# Conclusion

In this study, we have introduced a hybrid model, PEM-SNN, which combines a structural neural network with a piecewise exponential model, with the goal of addressing student attrition in colleges. Our hybrid model not only shows the potential to robustly identify the students at high risk of dropout but also provides insights into the direct contributions of academic, economic, and social factors. We applied the model to predict dropout occurrences during the Spring semesters of 2020, 2021, and 2022 at the University of Delaware. The results consistently demonstrated that the PEM-SNN model exhibits the 2^{nd} best predictive performance compared to two other PEM-related models and five cross-sectional models while providing enhanced interpretability. This indicates that the PEM-SNN model is a valuable tool for the student advising team, providing a list of at-risk students who require focused attention and support.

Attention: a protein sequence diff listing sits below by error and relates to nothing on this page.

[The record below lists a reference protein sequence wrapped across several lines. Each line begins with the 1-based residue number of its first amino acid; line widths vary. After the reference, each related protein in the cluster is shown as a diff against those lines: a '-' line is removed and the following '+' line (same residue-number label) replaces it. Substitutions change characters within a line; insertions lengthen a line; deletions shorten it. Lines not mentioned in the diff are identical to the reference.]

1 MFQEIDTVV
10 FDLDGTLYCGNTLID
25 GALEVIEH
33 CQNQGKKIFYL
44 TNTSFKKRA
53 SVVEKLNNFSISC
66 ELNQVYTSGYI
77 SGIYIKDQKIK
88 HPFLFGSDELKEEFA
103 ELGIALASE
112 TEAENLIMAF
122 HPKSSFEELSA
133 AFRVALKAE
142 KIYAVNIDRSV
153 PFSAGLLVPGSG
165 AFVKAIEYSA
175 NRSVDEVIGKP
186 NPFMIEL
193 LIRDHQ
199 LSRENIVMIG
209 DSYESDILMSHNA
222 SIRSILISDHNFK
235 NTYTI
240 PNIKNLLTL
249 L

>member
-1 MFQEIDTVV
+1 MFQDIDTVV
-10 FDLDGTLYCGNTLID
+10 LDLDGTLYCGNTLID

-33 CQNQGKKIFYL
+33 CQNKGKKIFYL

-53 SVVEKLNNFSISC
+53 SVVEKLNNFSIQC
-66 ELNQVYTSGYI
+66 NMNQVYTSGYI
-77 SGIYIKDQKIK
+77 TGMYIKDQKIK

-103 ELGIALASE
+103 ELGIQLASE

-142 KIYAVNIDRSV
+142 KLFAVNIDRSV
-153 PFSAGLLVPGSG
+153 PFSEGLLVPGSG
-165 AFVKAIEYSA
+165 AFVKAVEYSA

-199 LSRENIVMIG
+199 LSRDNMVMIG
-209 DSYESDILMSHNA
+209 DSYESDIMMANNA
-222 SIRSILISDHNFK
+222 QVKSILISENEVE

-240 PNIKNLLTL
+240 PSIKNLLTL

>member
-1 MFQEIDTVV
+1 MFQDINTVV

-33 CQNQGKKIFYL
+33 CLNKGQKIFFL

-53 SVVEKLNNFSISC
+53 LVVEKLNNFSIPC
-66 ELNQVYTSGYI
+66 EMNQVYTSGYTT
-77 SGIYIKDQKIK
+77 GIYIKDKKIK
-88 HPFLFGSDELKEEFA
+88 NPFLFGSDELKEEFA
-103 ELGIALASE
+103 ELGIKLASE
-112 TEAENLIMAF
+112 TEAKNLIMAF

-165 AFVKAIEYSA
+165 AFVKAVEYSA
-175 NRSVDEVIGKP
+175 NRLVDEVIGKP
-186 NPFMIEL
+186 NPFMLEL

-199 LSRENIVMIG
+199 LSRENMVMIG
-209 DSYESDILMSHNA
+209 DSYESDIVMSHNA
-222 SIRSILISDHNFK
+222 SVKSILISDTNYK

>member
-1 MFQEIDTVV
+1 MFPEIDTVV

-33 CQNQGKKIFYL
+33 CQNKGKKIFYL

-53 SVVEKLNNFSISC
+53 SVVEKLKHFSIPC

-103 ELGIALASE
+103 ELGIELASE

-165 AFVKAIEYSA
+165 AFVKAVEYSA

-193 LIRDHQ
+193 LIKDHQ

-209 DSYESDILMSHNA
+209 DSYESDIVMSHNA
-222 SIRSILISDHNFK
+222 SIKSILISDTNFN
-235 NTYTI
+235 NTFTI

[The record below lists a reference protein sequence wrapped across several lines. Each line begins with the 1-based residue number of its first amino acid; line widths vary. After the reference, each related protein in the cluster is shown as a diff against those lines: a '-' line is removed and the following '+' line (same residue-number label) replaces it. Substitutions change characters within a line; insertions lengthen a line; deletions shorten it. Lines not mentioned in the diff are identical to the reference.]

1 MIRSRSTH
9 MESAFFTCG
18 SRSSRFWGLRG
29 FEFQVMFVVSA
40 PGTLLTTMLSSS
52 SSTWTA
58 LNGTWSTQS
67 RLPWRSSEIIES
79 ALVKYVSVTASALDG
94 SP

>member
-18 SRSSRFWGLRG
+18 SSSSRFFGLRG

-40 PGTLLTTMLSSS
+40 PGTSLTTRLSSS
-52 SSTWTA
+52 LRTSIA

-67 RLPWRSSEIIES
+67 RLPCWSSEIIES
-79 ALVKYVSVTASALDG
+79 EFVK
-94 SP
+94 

Among the three integrations incorporated into our model, academic integration emerged as the most influential factor in distinguishing between dropout and retained students, as evidenced by the results generated by the PEM-SNN models. Retained students tended to have lower academic integration values compared to dropout students, resulting in reduced hazard and, consequently, lower dropout probabilities. In contrast, economic and social integrations displayed similar distributions between dropout and retained students, suggesting that they do not directly contribute to dropout prediction. However, it is important to note that these economic and social factors may be very important through the indirect impact they have on academic performance. Thus, it remains important to consider a holistic approach when designing customized intervention plans for at-risk students, taking into account the interconnected nature of these factors.